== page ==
Software Freedom Day NYC 2008

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Yesterday was Software Freedom Day, and I attended the celebration hosted by the Lime Group here in NYC. Also sponsoring the event was the Software Freedom Law Center. Thanks!

I went wearing my lovely new Fedora Ambassador shirt, and got lots of comments that folks loved the shirt, talked a little about Fedora with them, and I think did a fairly good job representing Fedora there.

One of the most interesting conversations that I had was with a gentleman from the New York City Office of Emergency Management, talking about an open source application within the city government, called Sahana. This application was initially developed after the Asian tsunami of 2004 to aid in disaster relief and coordination.

The city has modified the software to aid not in post-disaster relief, but rather pre-disaster preparedness. NYC is the city that is third-most at risk in the country for a catastrophic hurricane (after New Orleans and Miami). In the event of a hurricane, the city has 500 shelters designated, where 68,000 trained city workers would have to go in order to handle about 605,000 evacuees, and attend to their basic needs. This system helps to make sure that occurs, track the evacuees from the time that they enter the shelter to when they leave, and related functions. Upstream Sahana has a demo instance at demo.sahana.lk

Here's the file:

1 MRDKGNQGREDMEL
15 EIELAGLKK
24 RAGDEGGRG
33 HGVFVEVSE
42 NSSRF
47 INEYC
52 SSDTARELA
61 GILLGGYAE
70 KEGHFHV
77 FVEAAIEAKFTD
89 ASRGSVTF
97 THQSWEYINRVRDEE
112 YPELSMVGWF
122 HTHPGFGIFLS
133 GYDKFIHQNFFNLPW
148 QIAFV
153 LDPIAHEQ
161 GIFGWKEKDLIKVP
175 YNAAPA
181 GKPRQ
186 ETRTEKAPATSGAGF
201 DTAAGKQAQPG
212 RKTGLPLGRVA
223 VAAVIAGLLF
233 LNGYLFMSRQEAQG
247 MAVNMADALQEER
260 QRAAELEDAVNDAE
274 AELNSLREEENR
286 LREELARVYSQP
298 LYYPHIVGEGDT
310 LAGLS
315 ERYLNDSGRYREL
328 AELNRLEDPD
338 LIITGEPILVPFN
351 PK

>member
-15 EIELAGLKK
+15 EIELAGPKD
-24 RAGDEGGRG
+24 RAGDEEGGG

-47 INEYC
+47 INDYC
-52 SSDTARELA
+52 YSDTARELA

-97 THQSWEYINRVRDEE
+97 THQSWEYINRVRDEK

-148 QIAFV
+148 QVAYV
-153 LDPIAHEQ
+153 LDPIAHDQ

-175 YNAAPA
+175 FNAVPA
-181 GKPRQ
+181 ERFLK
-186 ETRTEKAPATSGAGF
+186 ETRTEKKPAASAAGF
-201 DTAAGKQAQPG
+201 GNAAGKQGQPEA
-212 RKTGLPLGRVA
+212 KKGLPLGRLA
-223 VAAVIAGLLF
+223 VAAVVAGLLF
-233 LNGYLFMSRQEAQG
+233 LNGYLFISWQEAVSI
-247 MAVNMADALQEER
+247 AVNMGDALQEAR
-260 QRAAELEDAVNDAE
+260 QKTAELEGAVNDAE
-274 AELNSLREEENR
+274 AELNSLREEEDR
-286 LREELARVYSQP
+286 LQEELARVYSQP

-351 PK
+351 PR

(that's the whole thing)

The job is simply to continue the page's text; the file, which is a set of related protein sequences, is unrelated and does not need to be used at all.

The conversation also brought up the point of interoperability. Other agencies use proprietary software, sometimes multitudes of different packages, all of which have incompatible data formats. NYC is responsible for operating the shelters for 7 days - 2 days before a storm and 5 days after. After that, another agency comes in and takes over. The records for the evacuees, which already exist in an open electronic format in Sahana, cannot be consumed by the other agency. The records must be transferred ON PAPER.

This is an excellent example of where interoperability is key, and propietary systems have hindered it. It's really a sad state of affairs.

Then there were the speeches that came from the sponsors, Eben Moglen of SLFC made a very interesting comment that I have to quote here:

"In the words of Gandhi, first they ignore you, then they laugh at you, then they fight you, then you win. Insert a step between then they fight you and then you win - you get a holiday" :)

Happy belated Software Freedom Day everybody!

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